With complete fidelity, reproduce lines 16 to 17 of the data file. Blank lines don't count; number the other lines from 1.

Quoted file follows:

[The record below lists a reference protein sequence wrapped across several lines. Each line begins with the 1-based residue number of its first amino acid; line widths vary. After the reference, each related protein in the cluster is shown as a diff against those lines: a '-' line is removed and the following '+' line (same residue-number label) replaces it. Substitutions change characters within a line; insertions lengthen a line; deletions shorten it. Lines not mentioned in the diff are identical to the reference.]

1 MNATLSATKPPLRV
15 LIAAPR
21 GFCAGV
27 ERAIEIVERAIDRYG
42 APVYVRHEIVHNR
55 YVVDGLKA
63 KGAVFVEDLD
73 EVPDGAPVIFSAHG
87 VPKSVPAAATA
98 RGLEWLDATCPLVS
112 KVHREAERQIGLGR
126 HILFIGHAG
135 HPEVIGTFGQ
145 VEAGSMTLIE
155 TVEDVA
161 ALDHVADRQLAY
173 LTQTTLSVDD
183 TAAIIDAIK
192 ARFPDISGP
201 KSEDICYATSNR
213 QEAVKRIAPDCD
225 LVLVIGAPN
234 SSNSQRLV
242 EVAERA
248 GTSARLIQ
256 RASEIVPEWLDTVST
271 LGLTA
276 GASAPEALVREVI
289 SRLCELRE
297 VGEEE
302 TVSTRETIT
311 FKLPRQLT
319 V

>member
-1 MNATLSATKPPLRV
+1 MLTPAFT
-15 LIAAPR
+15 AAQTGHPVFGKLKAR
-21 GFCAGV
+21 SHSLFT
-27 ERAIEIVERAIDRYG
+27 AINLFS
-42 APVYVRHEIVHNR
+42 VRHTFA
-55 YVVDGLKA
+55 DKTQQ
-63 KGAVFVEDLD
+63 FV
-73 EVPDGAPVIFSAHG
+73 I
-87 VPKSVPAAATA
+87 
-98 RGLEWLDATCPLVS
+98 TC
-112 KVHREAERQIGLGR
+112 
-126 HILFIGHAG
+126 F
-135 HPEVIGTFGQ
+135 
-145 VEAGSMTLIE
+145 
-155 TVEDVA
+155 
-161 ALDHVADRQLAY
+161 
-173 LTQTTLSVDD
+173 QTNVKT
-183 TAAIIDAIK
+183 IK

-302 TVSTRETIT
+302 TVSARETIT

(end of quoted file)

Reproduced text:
155 TVEDVA
161 ALDHVADRQLAY